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Monday, February 06, 2017

Captain Horatio Hornblower

Once upon time Jimmy Carter was making a speech at a Democratic National Convention and was giving a tribute to Hubert Humphrey, whose middle name was Horatio. Carter wrapped up his fiery encomium with a call to recognize the great deeds of Hubert Horatio Hornblower--uh, Humphrey!

Carter could have been forgiven, for he grew up in an era where everyone knew of Captain Horatio Hornblower, a fictional British navy stalwart in the Napoleonic wars, created by C.S. Forester in twelve books. One movie was made from three of those, Captain Horatio Hornblower, starring Gregory Peck.

There aren't many swashbuckling movies anymore. The Pirates of the Caribbean series resurrected the pirate movie, but no imitations have flourished, and they stopped at one making films of the Patrick O'Brian Aubrey/Maturin books with Master and Commander: The Far Side of the World, which was pretty good. But in 1951, when this film was made, movies about warships firing cannons at other were staples, and Captain Horatio Hornblower stands as one of the best of them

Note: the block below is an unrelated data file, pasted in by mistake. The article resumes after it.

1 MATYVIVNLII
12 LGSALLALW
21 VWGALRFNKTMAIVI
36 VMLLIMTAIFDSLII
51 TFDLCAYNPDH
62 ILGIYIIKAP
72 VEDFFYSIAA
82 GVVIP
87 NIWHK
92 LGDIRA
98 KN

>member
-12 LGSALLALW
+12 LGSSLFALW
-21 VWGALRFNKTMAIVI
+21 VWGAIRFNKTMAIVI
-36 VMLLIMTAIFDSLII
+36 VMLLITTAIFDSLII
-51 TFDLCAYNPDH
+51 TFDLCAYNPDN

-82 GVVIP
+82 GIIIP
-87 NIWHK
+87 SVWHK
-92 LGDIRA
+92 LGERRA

Raoul Walsh directed Gregory Peck as the title character. Peck doesn't even attempt an English accent, but he's ramrod straight and impervious to danger. The film begins with his ship, the Lydia, on a secret mission. He has gone into the Pacific to give arms to a rebel against Spain, who turns out to be a maniacal dictator that wants to be called "El Supremo." Peck does as ordered, and captures a Spanish galleon for him. But a week later he finds that Spain has switched sides, and is now an ally of England, so he has to get the ship back.

This first battle scene is so much fun, as Peck's captain, even though out manned and outgunned, outmaneuvers the dictator. The film then hits a lull as the character of Barbara Wellesley (the Duke of Wellington's sister) is put aboard Peck's ship. She is played by Virginia Mayo, and though they start off rough, the two will fall in love, even though Peck is married and Mayo is affianced.

Things come to a rousing finish when Peck, back in Europe, steals a French ship and then sinks four of Napoleon's ships. Some convenient deaths will allow he and Mayo to get back together at the end.

Except for that dreary middle, Captain Horatio Hornblower is good adventure. I must have born too late, because I thrill to those scenes of ships firing at each other, masts snapping like twigs. There isn't too much swordplay in this film, but enough, and it just rouses the blood. This movie is a grand entertainment.

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